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Epoetin Alfa Raises Quality of Life for Lung Cancer Patients

Epoetin Alfa Raises Quality of Life for Lung Cancer Patients

SAN FRANCISCO—Weekly doses of recombinant human erythropoietin (epoetin alfa [Procrit, Eprex, Erypo]) improved quality of life as well as hemoglobin levels for 154 lung cancer patients in a 16-week, nonrandomized pilot study. Self-assessments from patients at baseline, 8, and 16 weeks showed that their energy rose by 30% above baseline, activity by 30.6%, and overall quality of life by 22%.

As a result of the outcomes, investigators are recruiting 300 patients for a multicenter randomized trial, according to Chandra P. Belani, MD, professor of medicine at the University of Pittsburgh School of Medicine. The study demonstrated that weekly doses of epoetin alfa were safe and confirmed the results of other studies that have shown quality of life benefits in addition to increase in hemoglobin levels when epoetin is used in patients receiving chemotherapy, Dr. Belani reported.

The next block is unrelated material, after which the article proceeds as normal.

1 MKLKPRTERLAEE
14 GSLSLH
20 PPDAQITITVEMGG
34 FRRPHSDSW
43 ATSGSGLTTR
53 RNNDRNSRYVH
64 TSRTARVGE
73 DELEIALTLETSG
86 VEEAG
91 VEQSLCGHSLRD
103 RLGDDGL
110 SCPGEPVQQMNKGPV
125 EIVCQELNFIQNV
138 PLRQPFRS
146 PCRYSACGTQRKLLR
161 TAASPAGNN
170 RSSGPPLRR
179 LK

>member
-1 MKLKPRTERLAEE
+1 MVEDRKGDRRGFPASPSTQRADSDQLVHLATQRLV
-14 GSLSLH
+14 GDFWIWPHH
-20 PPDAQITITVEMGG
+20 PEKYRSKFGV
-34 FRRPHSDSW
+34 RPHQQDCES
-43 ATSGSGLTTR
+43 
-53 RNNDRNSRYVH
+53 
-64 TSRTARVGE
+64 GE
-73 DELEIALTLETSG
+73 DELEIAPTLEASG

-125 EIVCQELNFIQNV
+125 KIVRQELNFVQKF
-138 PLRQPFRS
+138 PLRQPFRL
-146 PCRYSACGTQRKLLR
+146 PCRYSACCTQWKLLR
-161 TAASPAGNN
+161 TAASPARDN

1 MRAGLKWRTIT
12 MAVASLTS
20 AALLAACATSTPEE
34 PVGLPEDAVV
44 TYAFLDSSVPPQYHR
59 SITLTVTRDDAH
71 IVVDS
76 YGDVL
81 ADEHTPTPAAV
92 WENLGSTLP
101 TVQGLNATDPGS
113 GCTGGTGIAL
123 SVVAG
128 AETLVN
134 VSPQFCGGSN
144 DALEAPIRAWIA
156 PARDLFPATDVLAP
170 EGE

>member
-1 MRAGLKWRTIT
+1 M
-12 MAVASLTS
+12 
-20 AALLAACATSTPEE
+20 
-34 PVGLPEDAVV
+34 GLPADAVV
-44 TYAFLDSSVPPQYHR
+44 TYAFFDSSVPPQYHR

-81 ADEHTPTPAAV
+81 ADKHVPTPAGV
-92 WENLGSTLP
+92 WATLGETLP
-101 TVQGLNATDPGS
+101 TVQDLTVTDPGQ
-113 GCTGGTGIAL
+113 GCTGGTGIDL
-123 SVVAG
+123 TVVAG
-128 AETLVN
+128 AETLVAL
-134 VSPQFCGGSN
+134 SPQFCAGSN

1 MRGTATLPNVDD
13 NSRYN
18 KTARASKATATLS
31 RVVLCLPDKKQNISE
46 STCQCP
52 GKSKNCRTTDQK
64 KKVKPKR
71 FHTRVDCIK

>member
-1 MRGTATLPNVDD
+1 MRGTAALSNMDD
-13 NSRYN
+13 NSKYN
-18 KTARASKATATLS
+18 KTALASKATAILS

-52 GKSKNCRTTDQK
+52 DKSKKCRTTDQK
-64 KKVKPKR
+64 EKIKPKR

"While patients are getting chemotherapy, most patients have anemia. We need to be proactive in treating it. We need to maintain hemoglobin levels at or above 11 to 13 g/dL to get maximum quality of life and not wait until it goes down and they complain of fatigue," Dr. Belani said.

Also Received Chemotherapy and Radiation Therapy

Investigators at the Beth Israel Medical Center/St. Luke’s-Roosevelt Hospital in New York City and Ortho Biotech Products, LP, in Raritan, New Jersey, also participated in the pilot study. "This trial fairly clearly and significantly demonstrates a quality-of-life benefit from once weekly epoetin alfa," commented Daniel P. Shasha, MD, of Beth Israel Medical Center in New York City, noting that the benefit correlated with the degree of correction of anemia. "All patients benefited, and the benefit was the most in the patients who were the most anemic." The investigators did not look at the long-term effects of epoetin alfa on local control and survival, but plan to do so in the randomized trial, Dr. Belani said.

All patients in the pilot study received chemotherapy and radiation therapy concomitantly or sequentially. The cohort was 52% male and 48% female with a mean age of 64.5 years. The mean total dose of radiation to the primary site was 5,712cGy (range: 3,000 to 7,600 cGy). Initially, all patients received 40,000 IU of epoetin alfa if their hemoglobin levels fell to or below 11 g/dL. Dr. Belani noted that it was well tolerated.

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